I like to say please sometimes when I want to be polite to someone when asking them for something. Is this customary in Mandarin?

For example, if I wanted to ask for some water, I might ask my friend Li, in English, "would you please pour me some water?" In Mandarin, I only know to say wo xiang he shui, xie xie. Also, I'm aware that saying thank you to a Chinese person can sometimes create a feeling of distance, and sometimes that is undesirable.

So, Chinese people, and speakers, how do you politely ask for things, and how do you receive a statement such as "wo xiang he shui, xie xie"? Does it come off as rude in any way?

PS - sorry I don't have chinese input on this device, but I think fluent speakers will know what I mean.

  • Finding the golden balance of politeness in any language is far more than sentence structure or word choice. Attitude, style, facial expressions and body language are all important factors and of course there are culture aspect and regional differences. To be honest, politeness in the language itself is the last thing I'd examine when I try to read the intention of a foreigner speaking Chinese.
    – NS.X.
    May 15, 2013 at 22:51

3 Answers 3


Politeness in Mandarin is expressed by using different politeness elements, which include politeness characters, wording or manner of speaking. Usualy one element is enough in one sentence, because using 2+ elements in the same sentence may sound too polite, causing a feeling of distance.

Would you please pour me some water? 请给我倒些水好吗?

Note: it is different from 我想喝水. Because 我想喝水 is not a request. If you tell me you want to drink some water, I will think, ok, no problem, go ahead and get some water for yourself, as you didn't ask me to get some water for you.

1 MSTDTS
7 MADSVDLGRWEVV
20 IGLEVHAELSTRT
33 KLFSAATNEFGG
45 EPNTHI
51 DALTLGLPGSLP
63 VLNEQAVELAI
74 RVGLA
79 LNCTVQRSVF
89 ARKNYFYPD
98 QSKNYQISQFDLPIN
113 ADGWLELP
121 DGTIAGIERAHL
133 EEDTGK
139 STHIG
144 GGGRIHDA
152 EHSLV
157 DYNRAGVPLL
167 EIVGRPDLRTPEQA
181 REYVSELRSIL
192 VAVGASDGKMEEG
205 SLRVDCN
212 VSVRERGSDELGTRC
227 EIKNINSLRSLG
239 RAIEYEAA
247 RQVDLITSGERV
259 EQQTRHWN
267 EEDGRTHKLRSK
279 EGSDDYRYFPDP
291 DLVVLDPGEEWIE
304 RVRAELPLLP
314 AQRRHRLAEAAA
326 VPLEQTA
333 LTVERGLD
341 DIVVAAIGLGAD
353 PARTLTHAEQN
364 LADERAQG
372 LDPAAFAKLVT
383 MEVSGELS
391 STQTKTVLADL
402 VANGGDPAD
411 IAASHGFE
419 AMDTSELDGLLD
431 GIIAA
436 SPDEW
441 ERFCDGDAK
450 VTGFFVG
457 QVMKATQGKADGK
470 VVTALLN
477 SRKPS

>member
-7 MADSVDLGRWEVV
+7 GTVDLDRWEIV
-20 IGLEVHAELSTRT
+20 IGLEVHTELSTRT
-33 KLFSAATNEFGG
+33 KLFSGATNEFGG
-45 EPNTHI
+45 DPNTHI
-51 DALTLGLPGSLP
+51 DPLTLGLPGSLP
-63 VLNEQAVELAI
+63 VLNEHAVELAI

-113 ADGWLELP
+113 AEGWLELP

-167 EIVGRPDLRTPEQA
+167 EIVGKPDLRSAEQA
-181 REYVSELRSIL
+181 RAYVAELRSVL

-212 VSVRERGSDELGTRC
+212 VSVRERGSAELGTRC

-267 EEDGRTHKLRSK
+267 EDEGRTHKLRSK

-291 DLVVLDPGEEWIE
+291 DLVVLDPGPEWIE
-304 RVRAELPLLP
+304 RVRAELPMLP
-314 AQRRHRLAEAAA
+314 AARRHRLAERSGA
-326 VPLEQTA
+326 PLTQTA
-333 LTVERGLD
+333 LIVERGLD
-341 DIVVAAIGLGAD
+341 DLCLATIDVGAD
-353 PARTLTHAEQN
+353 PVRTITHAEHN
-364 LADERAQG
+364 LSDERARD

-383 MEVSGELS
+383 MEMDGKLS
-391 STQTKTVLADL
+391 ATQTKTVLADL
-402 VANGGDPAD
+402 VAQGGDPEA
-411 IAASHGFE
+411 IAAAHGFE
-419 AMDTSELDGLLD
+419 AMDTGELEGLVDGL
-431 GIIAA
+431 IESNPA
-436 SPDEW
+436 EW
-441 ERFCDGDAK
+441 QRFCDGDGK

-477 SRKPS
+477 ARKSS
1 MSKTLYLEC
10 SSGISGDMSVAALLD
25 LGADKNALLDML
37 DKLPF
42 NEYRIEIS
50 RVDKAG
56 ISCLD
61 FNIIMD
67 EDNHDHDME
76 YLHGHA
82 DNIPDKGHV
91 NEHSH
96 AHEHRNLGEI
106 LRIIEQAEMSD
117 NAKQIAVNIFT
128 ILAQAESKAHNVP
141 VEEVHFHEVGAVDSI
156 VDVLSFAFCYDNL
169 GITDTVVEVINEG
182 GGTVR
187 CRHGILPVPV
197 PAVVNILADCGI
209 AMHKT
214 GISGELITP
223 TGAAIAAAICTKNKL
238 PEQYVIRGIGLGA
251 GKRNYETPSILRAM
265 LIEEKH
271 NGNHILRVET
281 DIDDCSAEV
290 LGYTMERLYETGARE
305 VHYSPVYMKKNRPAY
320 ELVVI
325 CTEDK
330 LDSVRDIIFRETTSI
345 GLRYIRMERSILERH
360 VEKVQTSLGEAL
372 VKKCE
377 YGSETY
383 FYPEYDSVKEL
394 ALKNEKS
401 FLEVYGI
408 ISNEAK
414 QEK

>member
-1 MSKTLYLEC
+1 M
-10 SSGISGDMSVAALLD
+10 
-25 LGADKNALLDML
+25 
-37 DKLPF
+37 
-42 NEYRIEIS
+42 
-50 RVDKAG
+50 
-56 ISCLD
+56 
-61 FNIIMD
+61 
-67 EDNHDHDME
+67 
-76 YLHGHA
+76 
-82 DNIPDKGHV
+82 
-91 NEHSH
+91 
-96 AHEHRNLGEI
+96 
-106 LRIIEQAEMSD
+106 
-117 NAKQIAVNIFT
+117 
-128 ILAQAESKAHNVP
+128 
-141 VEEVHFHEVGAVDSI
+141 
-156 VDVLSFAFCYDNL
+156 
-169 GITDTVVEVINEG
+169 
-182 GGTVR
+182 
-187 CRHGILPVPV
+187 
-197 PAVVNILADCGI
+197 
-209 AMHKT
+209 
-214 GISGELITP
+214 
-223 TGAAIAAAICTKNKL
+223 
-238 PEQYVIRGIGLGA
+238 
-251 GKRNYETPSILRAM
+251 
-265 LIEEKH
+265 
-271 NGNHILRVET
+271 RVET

When making a request in Chinese, usualy we don't say 谢谢. Instead, we say 谢谢 when the request is either accepted or fulfilled.

A:您能帮我给他带个口信嘛? B:可以。A:谢谢。---Request accepted but not fulfilled yet.

A:请给我倒杯水好嘛? B:给你。A:多谢。---Request fulfilled。

Here are some examples of making polity requests in Mandarin:

您能帮我个忙嘛? ---Politeness character 您 is an equivalent personal pronoun of 你 in Chinese showing your repect for others, including the elder, your superiors, and so on.

请帮我个忙。---Politeness character 请 is used here to show politeness when asking for a favor

我看,也只有你能帮我这个忙了。 ---Wording, which makes a request indirectly.

帮帮忙吧。 ---Manner of speaking, in a supplicatory way.

可怜可怜我们母子俩吧。---Wording + manner of speaking, which instigates pity.

By the way, the following are the expressions to use when someone says 谢谢/多谢 to you:

别客气 / 甭客气 / 不用客气 / 客气啥 / 太客气了 / 没事儿 / 见外啦 and a lot more.

  • Slightly more formal than “请给我倒些水,好吗?” is “请为我倒些水,好吗?”
    – Frenzy Li
    Jun 12, 2018 at 6:24

I am surprised nobody has brought up the use of 麻烦.

The term 麻烦 could be loosely translated to "could I perhaps trouble you to..." (in the context of politeness of course). It is used to politely request things.

For example,


("Could I trouble you to send me the code before we get off work?")


I think this question should be discussed on a higher level, maybe the culture kernel values.

As for a westerner, human-oriented culture make English experssion always start with a first person view, more directly and straight.

But in china, as be brought up with the belief, everyone should put others' benefits ahead of our own. So in the same case, we may say"can you give me a cup of water?", means you may not if it's not convenient for you.

Others will not blame you for this kind of trivial things, its part of tradition education belief in China. So relax and don't need to push yourself too hard.

  • 1
    Erm, in English you could say `Could you please be so kind as to ...'
    – user58955
    Jan 26, 2014 at 19:57
  • 1
    @user58955 Sheychu is making a point about this. In English the "could you please be so kind" form makes a show of politeness and even lends itself to sarcastic use. The form "I'd like" is more relaxed and normal. In Chinese usage, Sheychu says, starting with "I" is more abrupt and starting with "you" is normal. Feb 8, 2015 at 15:42

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